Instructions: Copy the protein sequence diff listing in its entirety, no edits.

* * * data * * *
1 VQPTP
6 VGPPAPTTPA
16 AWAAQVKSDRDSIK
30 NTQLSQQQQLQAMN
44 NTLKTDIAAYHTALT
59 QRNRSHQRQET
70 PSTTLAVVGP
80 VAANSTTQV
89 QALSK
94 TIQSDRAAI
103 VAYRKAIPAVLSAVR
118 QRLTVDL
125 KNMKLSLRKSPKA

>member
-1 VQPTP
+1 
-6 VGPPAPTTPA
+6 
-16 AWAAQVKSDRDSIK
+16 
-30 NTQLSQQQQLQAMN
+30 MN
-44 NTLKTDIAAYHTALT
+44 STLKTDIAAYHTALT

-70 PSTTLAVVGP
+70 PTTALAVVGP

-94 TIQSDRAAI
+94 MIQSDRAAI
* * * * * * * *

1 VQPTP
6 VGPPAPTTPA
16 AWAAQVKSDRDSIK
30 NTQLSQQQQLQAMN
44 NTLKTDIAAYHTALT
59 QRNRSHQRQET
70 PSTTLAVVGP
80 VAANSTTQV
89 QALSK
94 TIQSDRAAI
103 VAYRKAIPAVLSAVR
118 QRLTVDL
125 KNMKLSLRKSPKA

>member
-1 VQPTP
+1 
-6 VGPPAPTTPA
+6 
-16 AWAAQVKSDRDSIK
+16 
-30 NTQLSQQQQLQAMN
+30 MN
-44 NTLKTDIAAYHTALT
+44 STLKTDIAAYHTALT

-70 PSTTLAVVGP
+70 PTTALAVVGP

-94 TIQSDRAAI
+94 MIQSDRAAI